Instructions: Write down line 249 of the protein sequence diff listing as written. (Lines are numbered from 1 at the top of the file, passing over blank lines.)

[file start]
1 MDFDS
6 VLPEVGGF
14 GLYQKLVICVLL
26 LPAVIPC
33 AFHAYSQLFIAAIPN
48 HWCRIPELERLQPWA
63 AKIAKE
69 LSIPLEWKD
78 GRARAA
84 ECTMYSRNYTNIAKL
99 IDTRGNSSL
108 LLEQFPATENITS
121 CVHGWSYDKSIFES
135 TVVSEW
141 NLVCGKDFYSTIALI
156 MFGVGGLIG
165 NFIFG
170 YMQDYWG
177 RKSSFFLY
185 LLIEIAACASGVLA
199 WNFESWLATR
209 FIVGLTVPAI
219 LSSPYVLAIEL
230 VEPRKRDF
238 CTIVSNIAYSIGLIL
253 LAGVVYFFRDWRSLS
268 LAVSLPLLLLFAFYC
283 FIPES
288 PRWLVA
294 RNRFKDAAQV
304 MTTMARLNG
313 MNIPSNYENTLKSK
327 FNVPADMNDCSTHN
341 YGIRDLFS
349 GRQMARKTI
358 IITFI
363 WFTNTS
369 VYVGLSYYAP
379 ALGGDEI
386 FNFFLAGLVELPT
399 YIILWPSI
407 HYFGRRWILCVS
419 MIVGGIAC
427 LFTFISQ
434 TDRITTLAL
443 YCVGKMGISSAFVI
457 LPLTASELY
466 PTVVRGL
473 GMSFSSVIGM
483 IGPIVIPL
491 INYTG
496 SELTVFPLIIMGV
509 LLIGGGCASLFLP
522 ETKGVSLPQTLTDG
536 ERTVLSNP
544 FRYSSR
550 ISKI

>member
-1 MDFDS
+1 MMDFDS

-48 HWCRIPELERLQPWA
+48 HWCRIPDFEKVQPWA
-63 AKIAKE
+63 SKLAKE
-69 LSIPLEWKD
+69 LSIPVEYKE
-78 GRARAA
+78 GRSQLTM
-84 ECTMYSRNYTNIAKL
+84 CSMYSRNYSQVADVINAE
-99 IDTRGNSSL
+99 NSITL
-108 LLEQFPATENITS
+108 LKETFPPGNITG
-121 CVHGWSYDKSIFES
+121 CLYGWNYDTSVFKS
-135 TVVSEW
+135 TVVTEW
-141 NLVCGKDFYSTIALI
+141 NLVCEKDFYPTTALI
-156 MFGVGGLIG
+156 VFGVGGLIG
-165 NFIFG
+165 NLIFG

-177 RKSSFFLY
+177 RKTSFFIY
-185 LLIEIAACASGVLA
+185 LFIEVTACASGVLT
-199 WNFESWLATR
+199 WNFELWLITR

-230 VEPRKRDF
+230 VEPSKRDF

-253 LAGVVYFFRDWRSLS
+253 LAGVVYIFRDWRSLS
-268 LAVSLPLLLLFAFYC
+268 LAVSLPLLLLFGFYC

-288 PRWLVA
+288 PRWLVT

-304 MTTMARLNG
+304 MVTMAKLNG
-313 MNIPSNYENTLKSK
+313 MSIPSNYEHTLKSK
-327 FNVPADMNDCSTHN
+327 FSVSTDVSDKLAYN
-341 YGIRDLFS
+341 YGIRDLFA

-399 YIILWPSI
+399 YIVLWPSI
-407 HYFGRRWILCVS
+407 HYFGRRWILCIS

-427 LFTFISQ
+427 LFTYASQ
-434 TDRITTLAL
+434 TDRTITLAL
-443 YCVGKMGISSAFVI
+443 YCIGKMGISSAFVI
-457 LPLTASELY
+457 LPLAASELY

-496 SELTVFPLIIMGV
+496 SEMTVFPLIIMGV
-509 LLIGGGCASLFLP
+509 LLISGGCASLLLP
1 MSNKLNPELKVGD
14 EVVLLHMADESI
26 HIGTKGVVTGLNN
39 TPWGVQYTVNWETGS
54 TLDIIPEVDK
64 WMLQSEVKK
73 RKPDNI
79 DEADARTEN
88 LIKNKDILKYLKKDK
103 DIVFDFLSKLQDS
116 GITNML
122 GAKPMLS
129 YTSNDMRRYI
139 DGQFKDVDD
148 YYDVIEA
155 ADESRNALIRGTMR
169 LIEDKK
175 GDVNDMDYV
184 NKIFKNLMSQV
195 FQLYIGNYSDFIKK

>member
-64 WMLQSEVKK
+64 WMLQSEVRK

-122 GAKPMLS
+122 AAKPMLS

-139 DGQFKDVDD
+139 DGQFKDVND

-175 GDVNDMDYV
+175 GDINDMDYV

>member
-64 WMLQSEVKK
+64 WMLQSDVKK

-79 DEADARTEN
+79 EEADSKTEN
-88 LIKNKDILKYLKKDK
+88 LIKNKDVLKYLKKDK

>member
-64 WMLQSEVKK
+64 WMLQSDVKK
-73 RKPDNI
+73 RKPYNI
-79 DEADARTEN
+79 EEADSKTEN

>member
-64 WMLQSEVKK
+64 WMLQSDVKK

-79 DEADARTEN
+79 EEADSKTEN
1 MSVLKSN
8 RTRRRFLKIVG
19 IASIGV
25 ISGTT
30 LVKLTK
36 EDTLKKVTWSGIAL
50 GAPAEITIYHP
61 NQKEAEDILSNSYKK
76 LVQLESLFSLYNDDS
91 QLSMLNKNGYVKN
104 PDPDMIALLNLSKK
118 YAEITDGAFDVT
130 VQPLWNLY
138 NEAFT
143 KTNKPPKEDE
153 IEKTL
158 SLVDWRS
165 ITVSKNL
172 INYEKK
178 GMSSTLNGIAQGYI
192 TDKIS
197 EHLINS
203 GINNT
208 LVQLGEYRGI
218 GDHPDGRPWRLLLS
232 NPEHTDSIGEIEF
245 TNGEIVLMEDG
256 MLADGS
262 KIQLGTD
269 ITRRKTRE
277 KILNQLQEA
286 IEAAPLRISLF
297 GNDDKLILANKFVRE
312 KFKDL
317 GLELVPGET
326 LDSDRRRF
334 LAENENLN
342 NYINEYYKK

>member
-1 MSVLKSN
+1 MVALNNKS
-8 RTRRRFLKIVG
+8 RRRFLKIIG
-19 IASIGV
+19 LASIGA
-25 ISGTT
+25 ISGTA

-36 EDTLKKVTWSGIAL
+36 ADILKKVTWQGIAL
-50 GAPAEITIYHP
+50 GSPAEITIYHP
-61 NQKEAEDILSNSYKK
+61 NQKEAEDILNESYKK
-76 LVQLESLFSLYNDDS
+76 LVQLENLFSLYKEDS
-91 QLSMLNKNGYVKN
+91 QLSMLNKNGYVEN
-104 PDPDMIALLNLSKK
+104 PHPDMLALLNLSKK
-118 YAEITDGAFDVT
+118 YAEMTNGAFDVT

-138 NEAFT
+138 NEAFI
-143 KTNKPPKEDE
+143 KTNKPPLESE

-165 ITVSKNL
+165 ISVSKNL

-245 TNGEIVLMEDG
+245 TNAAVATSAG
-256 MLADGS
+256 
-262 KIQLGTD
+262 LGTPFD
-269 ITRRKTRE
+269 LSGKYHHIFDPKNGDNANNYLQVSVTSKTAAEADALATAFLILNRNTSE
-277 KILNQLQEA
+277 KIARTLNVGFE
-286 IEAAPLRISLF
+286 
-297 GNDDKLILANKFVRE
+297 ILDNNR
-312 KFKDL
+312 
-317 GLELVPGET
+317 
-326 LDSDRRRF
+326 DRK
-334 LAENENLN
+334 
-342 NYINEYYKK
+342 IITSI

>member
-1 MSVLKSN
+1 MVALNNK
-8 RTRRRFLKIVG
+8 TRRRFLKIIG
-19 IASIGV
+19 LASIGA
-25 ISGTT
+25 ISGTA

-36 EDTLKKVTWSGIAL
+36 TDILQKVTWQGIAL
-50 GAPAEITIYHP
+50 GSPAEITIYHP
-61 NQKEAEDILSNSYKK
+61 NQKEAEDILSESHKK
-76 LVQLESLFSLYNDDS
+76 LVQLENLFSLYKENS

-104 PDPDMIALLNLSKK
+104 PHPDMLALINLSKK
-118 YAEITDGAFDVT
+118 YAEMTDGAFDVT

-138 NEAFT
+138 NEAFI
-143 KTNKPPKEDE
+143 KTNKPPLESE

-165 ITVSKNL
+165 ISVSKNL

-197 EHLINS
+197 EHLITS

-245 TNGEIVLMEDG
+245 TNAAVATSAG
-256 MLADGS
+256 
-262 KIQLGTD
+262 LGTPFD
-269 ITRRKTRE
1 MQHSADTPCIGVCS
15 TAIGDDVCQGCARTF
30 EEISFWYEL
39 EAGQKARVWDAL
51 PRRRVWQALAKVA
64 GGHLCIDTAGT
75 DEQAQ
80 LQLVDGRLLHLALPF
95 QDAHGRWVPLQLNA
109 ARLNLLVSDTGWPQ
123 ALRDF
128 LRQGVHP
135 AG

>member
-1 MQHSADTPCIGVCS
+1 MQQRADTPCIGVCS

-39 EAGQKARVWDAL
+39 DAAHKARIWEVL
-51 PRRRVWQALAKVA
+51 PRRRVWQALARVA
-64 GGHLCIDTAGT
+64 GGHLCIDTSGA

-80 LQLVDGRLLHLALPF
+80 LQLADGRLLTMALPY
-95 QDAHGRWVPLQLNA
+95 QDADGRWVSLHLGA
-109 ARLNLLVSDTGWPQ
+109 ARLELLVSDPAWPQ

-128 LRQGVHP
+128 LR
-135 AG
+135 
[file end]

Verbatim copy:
+286 